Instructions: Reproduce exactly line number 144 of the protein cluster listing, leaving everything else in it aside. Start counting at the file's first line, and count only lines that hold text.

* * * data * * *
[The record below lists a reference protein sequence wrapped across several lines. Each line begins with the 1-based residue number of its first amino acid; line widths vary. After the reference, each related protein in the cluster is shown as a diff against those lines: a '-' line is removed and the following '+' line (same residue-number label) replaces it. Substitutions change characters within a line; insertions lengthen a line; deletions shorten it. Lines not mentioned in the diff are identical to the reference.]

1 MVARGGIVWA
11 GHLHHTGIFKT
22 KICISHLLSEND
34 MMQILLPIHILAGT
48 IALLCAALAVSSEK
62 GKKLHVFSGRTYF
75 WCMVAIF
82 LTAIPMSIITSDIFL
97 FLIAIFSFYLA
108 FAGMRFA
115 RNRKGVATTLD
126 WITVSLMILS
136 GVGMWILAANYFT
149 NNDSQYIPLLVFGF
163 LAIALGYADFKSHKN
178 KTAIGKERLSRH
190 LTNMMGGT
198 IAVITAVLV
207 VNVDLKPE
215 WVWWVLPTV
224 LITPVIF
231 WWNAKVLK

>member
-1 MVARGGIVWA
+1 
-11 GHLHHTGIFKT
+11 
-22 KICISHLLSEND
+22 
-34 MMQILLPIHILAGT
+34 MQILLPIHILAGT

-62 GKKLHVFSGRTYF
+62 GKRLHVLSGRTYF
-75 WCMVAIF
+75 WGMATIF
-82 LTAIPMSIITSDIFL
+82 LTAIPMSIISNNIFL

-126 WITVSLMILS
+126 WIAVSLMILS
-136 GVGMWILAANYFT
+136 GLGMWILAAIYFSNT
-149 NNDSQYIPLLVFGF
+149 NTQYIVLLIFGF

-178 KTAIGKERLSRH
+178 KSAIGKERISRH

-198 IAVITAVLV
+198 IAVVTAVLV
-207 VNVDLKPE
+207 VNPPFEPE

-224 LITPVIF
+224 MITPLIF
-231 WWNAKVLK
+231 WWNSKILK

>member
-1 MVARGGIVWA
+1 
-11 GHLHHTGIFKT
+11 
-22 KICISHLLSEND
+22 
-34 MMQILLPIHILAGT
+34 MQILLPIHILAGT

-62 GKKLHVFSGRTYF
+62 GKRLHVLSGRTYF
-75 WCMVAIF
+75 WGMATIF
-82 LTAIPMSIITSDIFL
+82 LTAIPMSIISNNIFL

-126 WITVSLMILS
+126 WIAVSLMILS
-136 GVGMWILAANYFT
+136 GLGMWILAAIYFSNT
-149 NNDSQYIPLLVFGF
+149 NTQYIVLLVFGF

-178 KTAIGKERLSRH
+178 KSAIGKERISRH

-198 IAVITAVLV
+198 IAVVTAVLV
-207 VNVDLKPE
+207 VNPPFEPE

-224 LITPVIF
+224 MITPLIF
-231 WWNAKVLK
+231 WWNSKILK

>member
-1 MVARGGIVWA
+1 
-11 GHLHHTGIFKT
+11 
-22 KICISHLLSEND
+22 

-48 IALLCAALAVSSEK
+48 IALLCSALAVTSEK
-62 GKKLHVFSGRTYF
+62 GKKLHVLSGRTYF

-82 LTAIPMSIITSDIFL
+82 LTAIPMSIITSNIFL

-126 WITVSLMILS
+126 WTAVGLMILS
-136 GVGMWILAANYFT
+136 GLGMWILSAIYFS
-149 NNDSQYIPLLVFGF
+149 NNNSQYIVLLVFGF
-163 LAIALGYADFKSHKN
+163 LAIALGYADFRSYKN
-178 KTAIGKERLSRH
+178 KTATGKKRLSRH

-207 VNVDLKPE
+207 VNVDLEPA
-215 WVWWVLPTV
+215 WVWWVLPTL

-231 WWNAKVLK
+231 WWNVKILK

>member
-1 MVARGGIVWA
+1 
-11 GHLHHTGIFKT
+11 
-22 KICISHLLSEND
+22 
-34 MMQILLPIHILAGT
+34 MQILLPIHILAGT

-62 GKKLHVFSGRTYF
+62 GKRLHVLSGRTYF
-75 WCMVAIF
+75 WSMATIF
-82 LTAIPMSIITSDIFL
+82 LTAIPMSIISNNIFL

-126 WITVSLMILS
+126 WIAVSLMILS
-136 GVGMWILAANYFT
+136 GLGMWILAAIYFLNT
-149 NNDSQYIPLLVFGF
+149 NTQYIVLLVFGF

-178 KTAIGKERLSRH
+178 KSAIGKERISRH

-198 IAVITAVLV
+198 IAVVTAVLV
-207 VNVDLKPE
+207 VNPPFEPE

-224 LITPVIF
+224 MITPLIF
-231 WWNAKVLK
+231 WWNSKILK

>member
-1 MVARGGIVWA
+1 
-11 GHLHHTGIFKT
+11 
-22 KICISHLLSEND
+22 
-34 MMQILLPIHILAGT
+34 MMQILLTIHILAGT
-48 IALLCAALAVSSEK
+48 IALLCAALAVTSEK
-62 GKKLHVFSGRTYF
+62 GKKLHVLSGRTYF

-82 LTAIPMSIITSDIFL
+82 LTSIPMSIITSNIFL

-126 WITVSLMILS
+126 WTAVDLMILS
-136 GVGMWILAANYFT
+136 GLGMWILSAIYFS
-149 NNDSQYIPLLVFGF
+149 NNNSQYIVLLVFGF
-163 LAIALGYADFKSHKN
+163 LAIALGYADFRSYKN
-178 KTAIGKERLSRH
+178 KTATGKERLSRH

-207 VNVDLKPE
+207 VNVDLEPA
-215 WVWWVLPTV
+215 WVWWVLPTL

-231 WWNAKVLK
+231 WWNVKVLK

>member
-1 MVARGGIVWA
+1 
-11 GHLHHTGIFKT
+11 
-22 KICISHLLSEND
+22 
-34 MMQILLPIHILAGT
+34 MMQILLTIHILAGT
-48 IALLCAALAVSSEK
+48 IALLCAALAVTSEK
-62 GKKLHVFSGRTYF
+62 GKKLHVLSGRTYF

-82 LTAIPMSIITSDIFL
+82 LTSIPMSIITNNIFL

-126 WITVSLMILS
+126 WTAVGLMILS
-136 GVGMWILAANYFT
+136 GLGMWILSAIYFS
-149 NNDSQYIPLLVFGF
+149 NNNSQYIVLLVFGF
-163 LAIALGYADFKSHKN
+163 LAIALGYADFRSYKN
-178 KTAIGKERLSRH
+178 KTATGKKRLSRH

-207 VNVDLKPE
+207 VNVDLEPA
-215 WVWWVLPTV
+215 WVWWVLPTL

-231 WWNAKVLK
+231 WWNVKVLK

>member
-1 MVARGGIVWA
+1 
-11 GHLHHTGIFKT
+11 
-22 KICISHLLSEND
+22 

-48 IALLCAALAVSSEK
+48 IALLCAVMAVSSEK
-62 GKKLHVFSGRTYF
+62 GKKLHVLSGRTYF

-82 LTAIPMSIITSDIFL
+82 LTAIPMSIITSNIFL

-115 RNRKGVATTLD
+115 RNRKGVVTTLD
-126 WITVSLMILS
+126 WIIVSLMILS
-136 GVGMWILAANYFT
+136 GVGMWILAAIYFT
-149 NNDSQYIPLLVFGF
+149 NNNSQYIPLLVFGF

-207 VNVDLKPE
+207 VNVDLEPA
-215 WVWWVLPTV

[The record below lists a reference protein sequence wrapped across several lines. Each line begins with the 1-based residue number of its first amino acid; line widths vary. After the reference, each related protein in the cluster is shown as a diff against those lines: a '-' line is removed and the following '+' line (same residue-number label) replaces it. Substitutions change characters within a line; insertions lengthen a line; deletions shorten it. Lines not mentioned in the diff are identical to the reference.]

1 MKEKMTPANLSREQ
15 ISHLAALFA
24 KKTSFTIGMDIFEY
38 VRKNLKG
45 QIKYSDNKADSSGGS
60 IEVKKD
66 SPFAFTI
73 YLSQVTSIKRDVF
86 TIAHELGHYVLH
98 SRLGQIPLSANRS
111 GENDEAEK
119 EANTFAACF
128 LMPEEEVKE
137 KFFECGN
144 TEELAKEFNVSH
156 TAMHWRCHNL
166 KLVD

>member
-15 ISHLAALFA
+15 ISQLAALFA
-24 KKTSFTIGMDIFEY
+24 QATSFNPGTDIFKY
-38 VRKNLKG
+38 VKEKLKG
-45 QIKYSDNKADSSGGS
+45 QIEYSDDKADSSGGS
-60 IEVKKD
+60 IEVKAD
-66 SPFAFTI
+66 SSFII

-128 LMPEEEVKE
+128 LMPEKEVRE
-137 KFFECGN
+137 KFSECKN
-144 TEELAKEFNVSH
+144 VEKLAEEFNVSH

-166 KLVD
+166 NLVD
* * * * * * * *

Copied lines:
-231 WWNAKVLK